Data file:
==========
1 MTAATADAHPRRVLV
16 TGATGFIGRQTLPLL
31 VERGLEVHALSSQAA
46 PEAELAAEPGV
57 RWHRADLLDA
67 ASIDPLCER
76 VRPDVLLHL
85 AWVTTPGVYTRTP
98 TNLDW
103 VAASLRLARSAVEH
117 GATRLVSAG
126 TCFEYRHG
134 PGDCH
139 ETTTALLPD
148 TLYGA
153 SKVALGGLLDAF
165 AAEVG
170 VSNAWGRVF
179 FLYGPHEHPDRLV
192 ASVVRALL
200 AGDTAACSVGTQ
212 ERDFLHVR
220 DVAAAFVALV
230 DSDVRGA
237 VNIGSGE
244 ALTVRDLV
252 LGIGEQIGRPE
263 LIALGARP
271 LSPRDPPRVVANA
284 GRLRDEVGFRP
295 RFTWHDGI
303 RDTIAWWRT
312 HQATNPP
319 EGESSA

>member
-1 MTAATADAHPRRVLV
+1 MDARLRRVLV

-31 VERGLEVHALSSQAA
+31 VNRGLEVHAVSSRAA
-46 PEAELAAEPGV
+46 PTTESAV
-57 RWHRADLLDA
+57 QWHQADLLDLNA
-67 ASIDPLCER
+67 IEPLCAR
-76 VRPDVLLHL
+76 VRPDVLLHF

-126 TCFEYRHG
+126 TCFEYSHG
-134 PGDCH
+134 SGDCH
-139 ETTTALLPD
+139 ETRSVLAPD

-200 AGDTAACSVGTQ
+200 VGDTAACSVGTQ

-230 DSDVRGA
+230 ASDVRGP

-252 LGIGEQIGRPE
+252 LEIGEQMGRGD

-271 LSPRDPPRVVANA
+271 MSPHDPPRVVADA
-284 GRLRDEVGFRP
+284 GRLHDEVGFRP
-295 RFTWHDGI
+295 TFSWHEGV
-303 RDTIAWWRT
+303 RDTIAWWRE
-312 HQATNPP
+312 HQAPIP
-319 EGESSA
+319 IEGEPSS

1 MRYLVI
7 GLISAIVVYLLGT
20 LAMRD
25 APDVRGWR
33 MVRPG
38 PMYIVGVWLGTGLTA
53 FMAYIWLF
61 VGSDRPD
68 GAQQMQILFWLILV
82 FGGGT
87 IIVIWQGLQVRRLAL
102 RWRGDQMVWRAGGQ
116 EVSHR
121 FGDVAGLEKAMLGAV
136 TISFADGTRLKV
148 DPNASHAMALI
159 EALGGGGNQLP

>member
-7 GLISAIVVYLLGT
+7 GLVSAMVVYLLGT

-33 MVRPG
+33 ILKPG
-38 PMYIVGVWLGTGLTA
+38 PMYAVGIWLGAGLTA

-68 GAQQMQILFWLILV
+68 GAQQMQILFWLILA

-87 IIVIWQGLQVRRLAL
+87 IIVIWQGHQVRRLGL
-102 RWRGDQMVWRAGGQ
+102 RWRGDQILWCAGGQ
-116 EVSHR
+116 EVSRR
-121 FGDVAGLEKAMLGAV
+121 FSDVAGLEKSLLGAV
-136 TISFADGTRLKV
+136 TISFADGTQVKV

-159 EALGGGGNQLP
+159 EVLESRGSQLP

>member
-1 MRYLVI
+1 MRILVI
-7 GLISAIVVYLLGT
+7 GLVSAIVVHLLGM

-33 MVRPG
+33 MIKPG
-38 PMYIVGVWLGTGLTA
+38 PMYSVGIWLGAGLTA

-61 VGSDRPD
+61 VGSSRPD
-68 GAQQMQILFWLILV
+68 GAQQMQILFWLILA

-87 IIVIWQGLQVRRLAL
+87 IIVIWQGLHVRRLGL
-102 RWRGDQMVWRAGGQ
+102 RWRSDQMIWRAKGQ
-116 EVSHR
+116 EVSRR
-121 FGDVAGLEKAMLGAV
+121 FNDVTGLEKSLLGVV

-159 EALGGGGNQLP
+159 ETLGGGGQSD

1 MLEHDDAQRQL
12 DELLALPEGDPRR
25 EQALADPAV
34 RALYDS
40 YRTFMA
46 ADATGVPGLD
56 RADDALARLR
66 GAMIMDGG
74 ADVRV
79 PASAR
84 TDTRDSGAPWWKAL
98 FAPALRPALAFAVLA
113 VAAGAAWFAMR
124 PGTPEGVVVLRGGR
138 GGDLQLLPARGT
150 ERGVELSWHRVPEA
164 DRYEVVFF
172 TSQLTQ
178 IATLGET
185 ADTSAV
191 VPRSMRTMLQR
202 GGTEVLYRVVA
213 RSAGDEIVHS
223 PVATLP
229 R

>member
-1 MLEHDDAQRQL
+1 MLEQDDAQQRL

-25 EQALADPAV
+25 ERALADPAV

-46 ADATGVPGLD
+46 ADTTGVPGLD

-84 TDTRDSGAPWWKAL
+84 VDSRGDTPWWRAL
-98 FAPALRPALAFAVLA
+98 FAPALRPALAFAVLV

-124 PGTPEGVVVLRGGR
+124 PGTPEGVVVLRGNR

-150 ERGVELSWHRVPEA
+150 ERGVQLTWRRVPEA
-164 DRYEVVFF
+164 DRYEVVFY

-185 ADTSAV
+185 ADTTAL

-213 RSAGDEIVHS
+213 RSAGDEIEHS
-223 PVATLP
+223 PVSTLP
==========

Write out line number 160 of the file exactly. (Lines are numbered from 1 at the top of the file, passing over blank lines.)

+1 MLEQDDAQQRL